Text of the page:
This is a series done by one of our instructors, Alec Arnett. Subscribe to the channel to be in the know when new episodes come out!
Musicology 101: The Life and Legacy of Wolfgang Amadeus Mozart
Hello, I’m Alec, and welcome to the Red School of Music’s Musicology Series.
Today, we delve into the life of one of the most influential composers in western classical music – Wolfgang Amadeus Mozart.
Mozart, born in Salzburg, Austria, in 1756, and passing away in Vienna in 1791, was a remarkable child prodigy. Displaying exceptional talent, he began playing the keyboard at the age of three and attempted his first compositions by the age of four.
His father, Leopold Mozart, a skilled composer and violinist, devoted all his efforts to Wolfgang’s musical development.
Brief Composition History
Regarded as the most universal composer in western music history, Mozart excelled in various genres, including opera, piano concertos, symphonies, and chamber works. His most prolific period occurred in the mid-1780s, teaching, composing, and performing extensively.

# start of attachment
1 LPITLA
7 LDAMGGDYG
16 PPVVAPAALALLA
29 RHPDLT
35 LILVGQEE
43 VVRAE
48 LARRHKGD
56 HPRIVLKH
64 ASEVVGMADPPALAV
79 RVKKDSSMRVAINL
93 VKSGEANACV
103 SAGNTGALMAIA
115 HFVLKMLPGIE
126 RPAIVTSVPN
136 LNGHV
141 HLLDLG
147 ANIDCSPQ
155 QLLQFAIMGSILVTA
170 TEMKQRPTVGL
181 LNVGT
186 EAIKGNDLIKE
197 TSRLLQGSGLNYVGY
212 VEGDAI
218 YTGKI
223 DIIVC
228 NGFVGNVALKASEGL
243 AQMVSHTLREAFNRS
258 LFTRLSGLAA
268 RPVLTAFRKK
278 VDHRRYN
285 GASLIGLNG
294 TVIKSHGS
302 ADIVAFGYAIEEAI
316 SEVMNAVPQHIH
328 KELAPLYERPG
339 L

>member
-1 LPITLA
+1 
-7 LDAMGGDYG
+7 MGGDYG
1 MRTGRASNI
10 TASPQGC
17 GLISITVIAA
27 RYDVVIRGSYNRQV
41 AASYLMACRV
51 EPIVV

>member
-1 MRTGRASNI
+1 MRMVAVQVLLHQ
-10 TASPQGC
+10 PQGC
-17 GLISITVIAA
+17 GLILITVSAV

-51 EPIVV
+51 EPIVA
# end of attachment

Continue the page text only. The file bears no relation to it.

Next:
Famous Written Pieces
In 1788, Mozart crafted two iconic operas, “The Marriage of Figaro” and “Don Giovanni,” along with the renowned Symphony No. 40 in G minor, often called “The Great G Minor Symphony,” evoking intense emotions.
Death and Legacy
Mozart’s career was at its peak in 1791, the year of his untimely death. He left behind two more successful operas, “The Magic Flute” and “The Clemency of Tito.” His demise, surrounded by mystery, occurred while working on a commissioned requiem mass. Though unfinished, one of his brightest pupils completed the requiem, showcasing Mozart’s enduring creative prowess even on his deathbed.
In the year of his death, 1791, his career was flourishing which makes his death all the more tragic. He had written two more wildly successful operas: The Magic Flute and The Clemency of Tito.
When he died on December 5th, 1791, he was working on a piece surrounded by great mystery. A mysterious stranger approached Mozart and paid him to compose a requiem mass.
Mozart died before completing the work, but one of his brightest pupils finished it in his name.
And the piece lives on today suggesting that Mozart even on his deathbed had full command of his creative powers.
So there is a brief introduction to the life and career of Wolfgang Amadeus Mozart. But before you go, let’s check what you learned.
Pause the video after each question and see if you can answer it. What year was Mozart born? What year did he die? Can you name one work by Mozart?
Thank you for tuning in today to the Red School of Music’s Musicology Series episode number one on Wolfgang Amadeus Mozart.
Be sure to check in later for more installments in the series. Bye-bye!